1moreamp, so I guess that narrows it down to 5 possible switches? I never thought to check the preamp boards so I'll check them this evening.

AKHeathen, its tough to get a decent picture of a curved solder joint due to light reflections, but under a magnifying glass I don't see any cracks in the FEB to mainboard joints so it must just be reflections in those pics.That doesn't it isn't separated under the surface as you have mentioned.

Interesting thought about replacing the solder joints instead of touching them up. That would be the proper way to go about it. I don't own a solder pump (thanks Perry for the amplifier repair link!), so I guess its time I get one? Do you use one AKHeathen?

The mainboard was bolted to the heatsink with all factory fasteners prior to testing, but thanks for stressing that!

What are the inversion boards? Are they the little pre-amp boards? I'm an engineer (structural) but not an electrical engineer, so I'm learning a bit about this stuff still. I did stay at a Holiday Inn Express last night though ;)
I use liquid solder flux when I reflow solder joints and I add solder to those that lack proper amounts of solder to be considered adequate IMHO.
GC chemicals makes the liquid solder flux, I use. Its easily removed after it has served it purpose with simple hardware store acetone.
Any residual oxidized solder tends to be picked up by the solder tip, and or is flowed out of the joint well enough to not worry about.
These boards were machine wave soldered and if they ran them thru too fast they always never picked up a proper solder amount to handle the service they see. This is why the problem was so prevalent on these REF models.
Copper traces start to oxidize immediately on contact with air so, a little solder flux tends to clean that up and allow the flowing solder to adhere properly to its surface. If you look closely at these board you will see under the blue solder masking that the traces appear to have been coated with solder before there were sprayed with solder mask coating. This is most likely true because unlike Phoenix Gold and the computer industry where copper traces were gold plated to prevent oxidation and destruction of the copper content Sound Stream decided to solder coat the traces so they would not erode on contact with air and moisture. Copper while doing its job very well tends to be a fairly weak metal and its easily attacked by the elements. You may also notice on say Jl amps they use a brown solder mask coating and PG's TI line and later where the masking was so dark it was very difficult to trace circuitry traces due it opaqueness. They put these coatings on to protect soft copper and the colored coating usually cost way less then nickle hard gold plating, especially with gold hovering around $1800.00 a once nowadays...

But please do as you see fit on your repairs, which ever appeals to your better judgement. After this you should be able to touch up anything that might need it later on, so no biggy once your trained.

Silver solder is fine also but it tends to take a much higher temperature to flow properly, and you risk de-laminating the foil PC board traces, unless your quick about it. 20 something year old copper traces can peal right up off the fiberglass board with too much heat. I use silver solder myself, so I am not saying no, but I am saying be careful if you lack some reasonable time with soldering and the skill set it requires.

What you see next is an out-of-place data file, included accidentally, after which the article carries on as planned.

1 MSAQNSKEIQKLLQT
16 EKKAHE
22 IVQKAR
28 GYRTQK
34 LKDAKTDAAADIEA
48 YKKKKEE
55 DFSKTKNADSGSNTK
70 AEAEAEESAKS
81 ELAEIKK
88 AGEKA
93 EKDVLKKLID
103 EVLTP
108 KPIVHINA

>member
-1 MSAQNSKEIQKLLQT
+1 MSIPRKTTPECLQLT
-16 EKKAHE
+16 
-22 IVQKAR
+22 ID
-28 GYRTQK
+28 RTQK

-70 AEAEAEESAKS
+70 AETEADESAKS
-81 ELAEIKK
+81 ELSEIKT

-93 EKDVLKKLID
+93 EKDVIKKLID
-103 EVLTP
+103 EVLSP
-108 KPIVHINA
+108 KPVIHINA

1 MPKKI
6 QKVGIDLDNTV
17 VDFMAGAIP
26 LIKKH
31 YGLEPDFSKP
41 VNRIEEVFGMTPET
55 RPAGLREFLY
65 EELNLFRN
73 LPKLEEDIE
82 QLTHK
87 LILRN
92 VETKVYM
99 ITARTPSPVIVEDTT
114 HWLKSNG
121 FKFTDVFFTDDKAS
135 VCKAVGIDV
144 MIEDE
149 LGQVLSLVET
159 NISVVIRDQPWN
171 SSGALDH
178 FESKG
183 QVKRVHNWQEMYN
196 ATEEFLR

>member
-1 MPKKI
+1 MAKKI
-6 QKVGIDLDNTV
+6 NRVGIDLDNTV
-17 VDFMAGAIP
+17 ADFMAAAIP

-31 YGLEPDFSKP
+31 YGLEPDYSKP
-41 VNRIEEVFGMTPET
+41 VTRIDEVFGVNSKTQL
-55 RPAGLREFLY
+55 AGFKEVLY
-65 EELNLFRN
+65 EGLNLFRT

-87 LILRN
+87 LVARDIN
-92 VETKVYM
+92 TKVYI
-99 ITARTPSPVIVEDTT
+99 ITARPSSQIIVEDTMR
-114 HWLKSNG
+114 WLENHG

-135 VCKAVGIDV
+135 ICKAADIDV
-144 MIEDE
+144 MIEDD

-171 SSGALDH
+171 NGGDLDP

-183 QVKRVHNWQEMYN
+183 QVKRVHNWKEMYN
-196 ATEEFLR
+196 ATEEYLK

I use silver solder on joints that see extreme heat loads since this tends to weaken solder joints with age. Like high wattage drop resistors that see 20 or more volts of voltage drop, such as lower rail regulator drop resistors, ground bonding resistors, Zobel filter networks, etc.. anywhere the resistor is prone to very high heat loads. It always translates back to the solder joint and dull gray oxidized weak solder joints..

Perry recommends Quik chip and its a very good product to aid in desoldering. perhaps it can help you if you run into issues. I keep some here myself along with Indium based low temp solders used for some SMD devices. Check Indium solders price when you get a chance...

PS tapping on the switches can also cause sound to cut in and out. I do this to test them for shock handling also. Road vibration can cause headaches after the service if you don't introduce a little road shock yourself with the plastic handle of a screwdriver, or a rubber ball on a screwdriver tip. < just a old trick I picked up back from my head unit days, tapping the board to find intermittent joints..
Also if you heat up and reflow the switches solder joints on the bottom of the board you might just melt off the hardened junk that tends to coat these switches inside. This may help you to find the culprit without removing the suspected switch from circuit. It seems the open frame switch they used tends to get flux and dirt and grime on its contacts and once some heat hits the contacts it tends to melt loose and allow contact to occur inside the switch, at least intermittently and sometimes.

Again I will be gone most of the day tomorrow also. Sorry but I will be back asap. Perhaps others here can fill in if possible like they have..;)
More than one way to skin a cat. Since I don't own a solder pump, I will look into this liquid solder flux. When you mention reflowing the solder, it is essentially just heating up the existing solder with a heat gun (or solder gun, which is preferred?) to a liquid state and then let it re-set up, right?
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i suppose this is not the best amp to practice soldering techniques. just remember nothing is ever forced. what i've used since the 90's is the same 'ole "solder sucker", still on the original plastic tip. it sounds right down your alley. they are cheap, and operate by pushing the plunger in, and just hit the button with the tip on the melted solder, and it sucks a relatively large dose up. an adjustable soldering iron (soldering station) is ideal, but you can get away with a regular fine-tipped iron. flux can re-flow, but many fluxes are corrosive, over time, so be sure to wash the flux off.